China factory, services activities slide to 7-month lows on COVID curbs

China factory, services activities slide to 7-month lows on COVID curbs

access_time2022-12-01 09:20:52

China's manufacturing and services activities shrank further in November to seven-month lows, official data showed, stung by the country's strict COVID-19 restrictions and rising infections that analysts said will hurt the economy well into 2023.

As the coronavirus has spread in China, Beijing has imposed prolonged lockdowns in several places. The clampdowns have hit production at the world's biggest iPhone factory of Apple Inc in China, and, according to an analyst's estimate, now impact about a quarter of the country's gross domestic product.

The stringent COVID-19 measures also stoked rare street protests across many cities over the weekend.

Against this backdrop, the official manufacturing purchasing managers' index (PMI) came in at 48.0 for November against 49.2 in the previous month, the lowest reading in seven months, according to data released by the National Bureau of Statistics (NBS) on Wednesday. Economists in a Reuters poll had expected a PMI of 49.0.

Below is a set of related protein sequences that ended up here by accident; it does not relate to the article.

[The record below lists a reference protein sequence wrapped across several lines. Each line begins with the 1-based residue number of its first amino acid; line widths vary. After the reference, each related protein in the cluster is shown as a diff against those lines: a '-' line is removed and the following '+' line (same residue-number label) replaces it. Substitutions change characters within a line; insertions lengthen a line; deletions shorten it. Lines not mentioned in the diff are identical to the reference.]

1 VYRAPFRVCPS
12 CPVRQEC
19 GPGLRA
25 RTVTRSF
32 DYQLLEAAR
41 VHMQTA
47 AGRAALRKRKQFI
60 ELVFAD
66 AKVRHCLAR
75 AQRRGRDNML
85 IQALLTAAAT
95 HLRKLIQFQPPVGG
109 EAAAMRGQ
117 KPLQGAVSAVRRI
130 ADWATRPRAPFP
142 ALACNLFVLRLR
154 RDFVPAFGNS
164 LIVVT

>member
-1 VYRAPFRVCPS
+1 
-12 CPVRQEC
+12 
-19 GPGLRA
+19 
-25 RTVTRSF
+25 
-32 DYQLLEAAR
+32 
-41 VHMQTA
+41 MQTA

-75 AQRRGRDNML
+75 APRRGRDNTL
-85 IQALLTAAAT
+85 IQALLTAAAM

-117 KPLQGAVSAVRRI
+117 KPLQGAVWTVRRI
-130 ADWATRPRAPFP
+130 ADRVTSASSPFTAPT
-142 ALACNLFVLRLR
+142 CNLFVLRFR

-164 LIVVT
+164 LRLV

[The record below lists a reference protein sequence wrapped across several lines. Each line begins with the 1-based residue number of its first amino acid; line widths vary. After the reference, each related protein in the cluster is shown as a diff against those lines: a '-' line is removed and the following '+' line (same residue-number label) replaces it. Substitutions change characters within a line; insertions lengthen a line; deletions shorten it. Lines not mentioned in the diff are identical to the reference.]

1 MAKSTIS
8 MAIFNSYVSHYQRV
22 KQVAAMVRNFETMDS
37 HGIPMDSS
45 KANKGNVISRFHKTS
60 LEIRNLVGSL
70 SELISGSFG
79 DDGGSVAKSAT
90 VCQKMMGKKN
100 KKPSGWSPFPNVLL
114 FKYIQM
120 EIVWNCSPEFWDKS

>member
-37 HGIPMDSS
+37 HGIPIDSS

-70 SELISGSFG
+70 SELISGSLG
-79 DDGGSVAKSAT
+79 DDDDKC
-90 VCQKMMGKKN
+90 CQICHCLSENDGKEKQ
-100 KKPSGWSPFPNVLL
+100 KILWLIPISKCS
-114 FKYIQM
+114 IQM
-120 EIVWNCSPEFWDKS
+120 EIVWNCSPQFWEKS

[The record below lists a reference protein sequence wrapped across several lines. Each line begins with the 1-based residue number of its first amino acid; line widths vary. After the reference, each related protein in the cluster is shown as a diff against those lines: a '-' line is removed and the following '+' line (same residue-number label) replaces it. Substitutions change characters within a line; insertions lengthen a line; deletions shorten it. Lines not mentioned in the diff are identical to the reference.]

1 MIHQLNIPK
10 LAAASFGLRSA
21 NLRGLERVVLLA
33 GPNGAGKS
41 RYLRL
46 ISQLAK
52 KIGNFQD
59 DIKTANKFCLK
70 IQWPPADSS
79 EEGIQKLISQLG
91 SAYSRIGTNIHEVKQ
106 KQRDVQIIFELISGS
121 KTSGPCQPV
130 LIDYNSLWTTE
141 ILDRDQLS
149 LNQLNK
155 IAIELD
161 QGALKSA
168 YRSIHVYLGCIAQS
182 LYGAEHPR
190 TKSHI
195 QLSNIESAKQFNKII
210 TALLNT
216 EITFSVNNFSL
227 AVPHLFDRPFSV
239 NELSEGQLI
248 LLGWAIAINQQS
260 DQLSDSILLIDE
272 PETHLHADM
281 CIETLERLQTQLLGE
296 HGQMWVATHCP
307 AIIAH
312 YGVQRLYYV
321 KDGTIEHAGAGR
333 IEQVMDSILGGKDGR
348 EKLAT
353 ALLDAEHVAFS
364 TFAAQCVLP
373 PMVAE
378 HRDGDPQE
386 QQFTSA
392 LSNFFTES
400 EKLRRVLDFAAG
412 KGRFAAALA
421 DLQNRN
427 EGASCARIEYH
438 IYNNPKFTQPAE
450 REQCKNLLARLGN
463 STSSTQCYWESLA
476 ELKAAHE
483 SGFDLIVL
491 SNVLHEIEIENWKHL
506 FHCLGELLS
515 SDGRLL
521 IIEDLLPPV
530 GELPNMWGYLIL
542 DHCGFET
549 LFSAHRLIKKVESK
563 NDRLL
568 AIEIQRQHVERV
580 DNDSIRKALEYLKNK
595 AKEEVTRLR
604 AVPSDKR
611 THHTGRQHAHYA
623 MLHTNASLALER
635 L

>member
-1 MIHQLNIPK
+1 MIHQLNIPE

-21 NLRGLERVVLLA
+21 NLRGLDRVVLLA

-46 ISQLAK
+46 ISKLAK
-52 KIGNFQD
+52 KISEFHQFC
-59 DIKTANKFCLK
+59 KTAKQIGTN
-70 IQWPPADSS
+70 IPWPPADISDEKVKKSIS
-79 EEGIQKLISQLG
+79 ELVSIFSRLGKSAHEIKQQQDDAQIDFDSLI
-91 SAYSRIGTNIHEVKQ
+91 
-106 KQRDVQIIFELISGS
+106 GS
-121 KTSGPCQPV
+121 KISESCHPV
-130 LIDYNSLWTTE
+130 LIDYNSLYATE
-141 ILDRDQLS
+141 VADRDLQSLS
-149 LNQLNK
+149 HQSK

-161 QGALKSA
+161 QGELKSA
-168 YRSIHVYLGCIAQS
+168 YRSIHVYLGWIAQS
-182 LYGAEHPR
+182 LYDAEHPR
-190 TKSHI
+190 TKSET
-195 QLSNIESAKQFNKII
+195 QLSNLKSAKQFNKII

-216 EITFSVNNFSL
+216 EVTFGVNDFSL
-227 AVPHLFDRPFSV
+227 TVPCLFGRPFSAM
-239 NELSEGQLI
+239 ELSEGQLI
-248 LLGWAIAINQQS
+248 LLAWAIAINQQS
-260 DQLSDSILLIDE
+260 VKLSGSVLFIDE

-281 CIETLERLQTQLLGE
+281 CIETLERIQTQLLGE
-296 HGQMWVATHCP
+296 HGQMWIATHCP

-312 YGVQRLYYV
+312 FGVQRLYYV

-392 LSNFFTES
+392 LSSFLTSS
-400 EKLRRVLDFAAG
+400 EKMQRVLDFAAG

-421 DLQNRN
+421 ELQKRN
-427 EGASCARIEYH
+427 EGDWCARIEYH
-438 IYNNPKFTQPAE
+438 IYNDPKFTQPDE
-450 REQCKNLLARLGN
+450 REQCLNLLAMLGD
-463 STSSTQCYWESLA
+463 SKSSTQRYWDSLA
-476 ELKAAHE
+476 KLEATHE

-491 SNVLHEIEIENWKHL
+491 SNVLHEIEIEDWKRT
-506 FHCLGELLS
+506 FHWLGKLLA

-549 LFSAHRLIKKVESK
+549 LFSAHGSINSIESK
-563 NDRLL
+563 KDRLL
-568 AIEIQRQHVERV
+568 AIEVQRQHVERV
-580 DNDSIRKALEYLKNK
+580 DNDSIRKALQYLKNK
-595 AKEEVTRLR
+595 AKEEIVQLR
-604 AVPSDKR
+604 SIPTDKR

Separately, the non-manufacturing PMI, which looks at service sector activity, fell to 46.7 from 48.7 in October, also the lowest reading in seven months.

The 50-point mark separates contraction from growth on a monthly basis.

The world's second-largest economy, already suffering from the impact of a property slump and weakening global demand for Chinese goods, is facing added pressure from new COVID-19 cases which hit a record on Nov. 27. Cases have edged lower since then.


The sub-indexes for manufacturing PMI including output, employment and suppliers' delivery times all shrank in November at a faster pace than the month before, the data showed.

New orders and new export orders sub-indexes both fell further, largely driven by weakening domestic and foreign demand.

China's blue-chip stock index CSI300 and the Shanghai Composite Index rose slightly on Wednesday despite the sluggish factory activity, partly driven by government support policies.

Chinese authorities this month rolled out a flurry of policies to prop up the economy, including reserve requirement ratio cuts and COVID-19 fine-tuning measures, while loosening financing curbs to rescue the property sector.

The securities regulator earlier this week lifted a ban on equity refinancing for listed firms, in the latest support measure for the cash-squeezed real estate sector.

The official manufacturing PMI largely focuses on big and state-owned firms. The private sector Caixin manufacturing PMI, which centres more on small firms and coastal regions, will be published on Thursday.

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